Always be present
As a leader, you want to be present and available to help out in the achievement of goals. The worst thing you can do is to set up goals, then hide in your office. Or, if you have remote teams, to set the goals and not be reachable.
Being present and reachable is part of being a good leader. If you are not there for your team, if you don’t listen and be there when your team needs you, they will find another team leader somewhere else. Again, it’s the same as in a relationship. If you are not investing your time in it and being present during discussions with your significant other, somebody else will be.
They will leave you one day
When you hire new people into your team, you should also consider how long the person is going to stay with you and consider the possibility that they will leave you one day.
They may stay for years, but one day they will look for some new opportunity or new challenge that you or the company won’t be able to offer. The can have many reasons for wanting to leave.
And I know that I don’t want to be a reason. That’s why I have a secret agenda. (Well, it won’t be secret from now on.) 🙂 There are two things I always try to do, and I am not saying that they are right things. First, I try to be a leader and not a manager. I personally don’t like to micromanage, so I try to “spoil” my team members on that level so if they leave me one day, it will be because of some better opportunity and not because of a better manager. The second part of my agenda is that if they leave me, I want to be sure that what they learned from me will help them be successful in their new role.
One simple leadership rule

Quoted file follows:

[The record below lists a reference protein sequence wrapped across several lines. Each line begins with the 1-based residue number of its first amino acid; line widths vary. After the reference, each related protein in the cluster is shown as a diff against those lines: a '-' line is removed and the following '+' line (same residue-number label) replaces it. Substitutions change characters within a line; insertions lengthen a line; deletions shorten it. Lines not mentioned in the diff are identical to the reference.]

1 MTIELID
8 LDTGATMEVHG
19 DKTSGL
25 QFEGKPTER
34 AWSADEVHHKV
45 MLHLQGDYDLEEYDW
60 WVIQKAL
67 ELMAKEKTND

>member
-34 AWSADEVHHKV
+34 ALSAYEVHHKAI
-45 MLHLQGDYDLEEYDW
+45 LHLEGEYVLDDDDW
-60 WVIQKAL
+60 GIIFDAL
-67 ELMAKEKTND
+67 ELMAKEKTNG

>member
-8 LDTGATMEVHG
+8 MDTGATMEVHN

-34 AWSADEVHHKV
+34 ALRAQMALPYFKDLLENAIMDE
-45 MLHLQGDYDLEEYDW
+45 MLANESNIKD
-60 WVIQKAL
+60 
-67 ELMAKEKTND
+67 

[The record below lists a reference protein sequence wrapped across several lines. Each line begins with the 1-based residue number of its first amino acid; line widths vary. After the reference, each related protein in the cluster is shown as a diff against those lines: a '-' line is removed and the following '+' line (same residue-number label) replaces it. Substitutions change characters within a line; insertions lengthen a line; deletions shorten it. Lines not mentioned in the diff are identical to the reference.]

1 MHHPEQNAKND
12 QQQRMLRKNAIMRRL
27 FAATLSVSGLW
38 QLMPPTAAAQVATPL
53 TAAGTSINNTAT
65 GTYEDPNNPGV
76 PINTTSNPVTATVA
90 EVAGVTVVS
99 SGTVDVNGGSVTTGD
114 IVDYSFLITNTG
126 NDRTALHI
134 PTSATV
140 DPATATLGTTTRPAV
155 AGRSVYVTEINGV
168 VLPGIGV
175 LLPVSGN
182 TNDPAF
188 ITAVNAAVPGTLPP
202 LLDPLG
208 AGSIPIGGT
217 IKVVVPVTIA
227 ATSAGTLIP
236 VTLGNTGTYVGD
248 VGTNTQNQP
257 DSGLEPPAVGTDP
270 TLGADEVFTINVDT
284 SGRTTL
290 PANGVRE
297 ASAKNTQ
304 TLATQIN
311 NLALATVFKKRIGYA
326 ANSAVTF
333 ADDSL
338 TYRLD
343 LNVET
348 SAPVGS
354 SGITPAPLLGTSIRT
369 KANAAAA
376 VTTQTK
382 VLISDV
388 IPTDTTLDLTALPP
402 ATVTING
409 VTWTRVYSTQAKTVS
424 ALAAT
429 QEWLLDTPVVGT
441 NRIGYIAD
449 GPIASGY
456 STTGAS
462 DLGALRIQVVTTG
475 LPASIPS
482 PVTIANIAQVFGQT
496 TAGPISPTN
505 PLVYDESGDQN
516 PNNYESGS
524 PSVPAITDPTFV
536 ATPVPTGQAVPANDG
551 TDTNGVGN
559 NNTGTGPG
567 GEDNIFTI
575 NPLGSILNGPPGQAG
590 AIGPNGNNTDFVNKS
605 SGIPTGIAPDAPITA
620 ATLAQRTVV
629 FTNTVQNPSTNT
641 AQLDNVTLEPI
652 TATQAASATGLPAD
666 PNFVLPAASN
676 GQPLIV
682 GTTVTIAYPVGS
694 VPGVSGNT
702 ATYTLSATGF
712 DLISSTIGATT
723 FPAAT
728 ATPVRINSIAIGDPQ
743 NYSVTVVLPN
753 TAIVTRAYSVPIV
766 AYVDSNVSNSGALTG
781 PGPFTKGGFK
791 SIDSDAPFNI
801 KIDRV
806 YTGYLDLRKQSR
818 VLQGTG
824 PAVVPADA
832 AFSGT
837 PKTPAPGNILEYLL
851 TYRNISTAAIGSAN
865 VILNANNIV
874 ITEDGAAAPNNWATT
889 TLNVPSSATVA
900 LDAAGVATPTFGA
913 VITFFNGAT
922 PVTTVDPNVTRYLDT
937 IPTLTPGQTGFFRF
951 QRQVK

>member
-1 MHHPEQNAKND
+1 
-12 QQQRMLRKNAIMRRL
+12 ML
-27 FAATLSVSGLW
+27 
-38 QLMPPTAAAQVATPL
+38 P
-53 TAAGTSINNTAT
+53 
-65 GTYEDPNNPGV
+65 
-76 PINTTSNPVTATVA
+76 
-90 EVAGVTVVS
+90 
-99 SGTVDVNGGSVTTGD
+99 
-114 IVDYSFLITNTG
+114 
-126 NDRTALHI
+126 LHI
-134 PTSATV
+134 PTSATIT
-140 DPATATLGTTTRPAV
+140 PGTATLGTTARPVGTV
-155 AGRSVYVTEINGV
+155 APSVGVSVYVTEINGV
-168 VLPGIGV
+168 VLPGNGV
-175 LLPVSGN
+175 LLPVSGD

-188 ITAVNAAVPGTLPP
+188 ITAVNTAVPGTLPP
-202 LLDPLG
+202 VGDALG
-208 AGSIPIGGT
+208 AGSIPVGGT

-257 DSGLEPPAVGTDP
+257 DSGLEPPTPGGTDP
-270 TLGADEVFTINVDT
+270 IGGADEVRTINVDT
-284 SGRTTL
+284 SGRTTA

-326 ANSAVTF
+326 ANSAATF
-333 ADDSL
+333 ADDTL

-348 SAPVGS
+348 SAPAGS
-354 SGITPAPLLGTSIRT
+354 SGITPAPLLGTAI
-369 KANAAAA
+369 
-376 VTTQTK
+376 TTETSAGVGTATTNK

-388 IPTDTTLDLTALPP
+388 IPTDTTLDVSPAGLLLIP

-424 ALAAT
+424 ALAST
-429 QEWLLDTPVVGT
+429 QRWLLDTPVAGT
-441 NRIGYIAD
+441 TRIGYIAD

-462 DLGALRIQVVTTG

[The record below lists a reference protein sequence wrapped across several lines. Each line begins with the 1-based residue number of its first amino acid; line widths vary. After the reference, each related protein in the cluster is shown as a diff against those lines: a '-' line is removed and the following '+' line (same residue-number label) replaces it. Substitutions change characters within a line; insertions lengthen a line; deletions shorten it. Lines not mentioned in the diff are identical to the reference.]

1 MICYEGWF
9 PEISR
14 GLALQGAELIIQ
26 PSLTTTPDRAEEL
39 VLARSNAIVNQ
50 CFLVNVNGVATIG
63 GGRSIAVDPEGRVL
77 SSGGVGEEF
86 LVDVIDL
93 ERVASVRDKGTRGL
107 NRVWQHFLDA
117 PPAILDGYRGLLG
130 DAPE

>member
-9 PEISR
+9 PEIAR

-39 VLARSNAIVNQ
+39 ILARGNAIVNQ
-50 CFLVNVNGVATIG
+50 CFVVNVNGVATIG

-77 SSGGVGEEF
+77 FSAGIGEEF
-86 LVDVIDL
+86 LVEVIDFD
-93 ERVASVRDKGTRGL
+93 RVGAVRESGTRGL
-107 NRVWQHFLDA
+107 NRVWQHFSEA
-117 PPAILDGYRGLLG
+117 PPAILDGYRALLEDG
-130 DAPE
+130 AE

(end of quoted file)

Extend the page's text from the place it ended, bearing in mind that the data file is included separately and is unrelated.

As the title of this article suggests, I need to mention “one leadership rule”. My friends sometimes ask me what I think makes a person a good manager and how to be a good manager. I always say this, which is also my leadership rule: “Don’t be a manager, be a leader and never act like an asshole.”
There are lots of things I still need to learn, and there have been and will be lots of times when I will fail. But when you have a team, it works like a relationship: if you’re not communicating with your partner, everything goes south. If you’re not taking care of your team, they will leave. They can still leave you for a higher salary or better opportunity, but if you’re taking care of them, they won’t leave you for a better manager.
You will discover that there are several ways to be a good manager/leader. You will experiment and test different strategies and see that different strokes work for different folks. Managing other people is a great way to manage and develop yourself, as you will find that leading others will help you improve many of your own interpersonal skills.
Note: In this article, I mention a few examples from my career. I did this not to show that I am doing something better or worse than others; it’s because I prefer to share things from real life rather than using generic phrases like “Most managers do ..” or “Only good leaders do…” , “Bad leaders do xyz …” etc. I’m also not saying I’m leader who does everything right because this can be assessed only by the people I lead. So, if you’re planning to comment on this article, bear in mind that I have a few years’ experience as a leader and have many years ahead of me to learn and improve. I’m sure there are many things I’m still not doing correctly – but I’m trying to find my way.